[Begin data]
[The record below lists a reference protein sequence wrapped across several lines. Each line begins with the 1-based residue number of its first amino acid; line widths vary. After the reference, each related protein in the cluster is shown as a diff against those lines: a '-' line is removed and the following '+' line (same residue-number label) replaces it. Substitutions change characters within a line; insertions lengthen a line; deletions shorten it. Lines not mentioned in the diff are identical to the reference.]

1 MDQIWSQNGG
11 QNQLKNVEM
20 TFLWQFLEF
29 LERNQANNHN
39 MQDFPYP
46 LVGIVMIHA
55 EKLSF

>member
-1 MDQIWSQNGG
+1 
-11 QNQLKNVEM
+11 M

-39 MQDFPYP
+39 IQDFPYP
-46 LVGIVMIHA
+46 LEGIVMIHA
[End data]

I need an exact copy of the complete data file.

[The record below lists a reference protein sequence wrapped across several lines. Each line begins with the 1-based residue number of its first amino acid; line widths vary. After the reference, each related protein in the cluster is shown as a diff against those lines: a '-' line is removed and the following '+' line (same residue-number label) replaces it. Substitutions change characters within a line; insertions lengthen a line; deletions shorten it. Lines not mentioned in the diff are identical to the reference.]

1 MDQIWSQNGG
11 QNQLKNVEM
20 TFLWQFLEF
29 LERNQANNHN
39 MQDFPYP
46 LVGIVMIHA
55 EKLSF

>member
-1 MDQIWSQNGG
+1 
-11 QNQLKNVEM
+11 M

-39 MQDFPYP
+39 IQDFPYP
-46 LVGIVMIHA
+46 LEGIVMIHA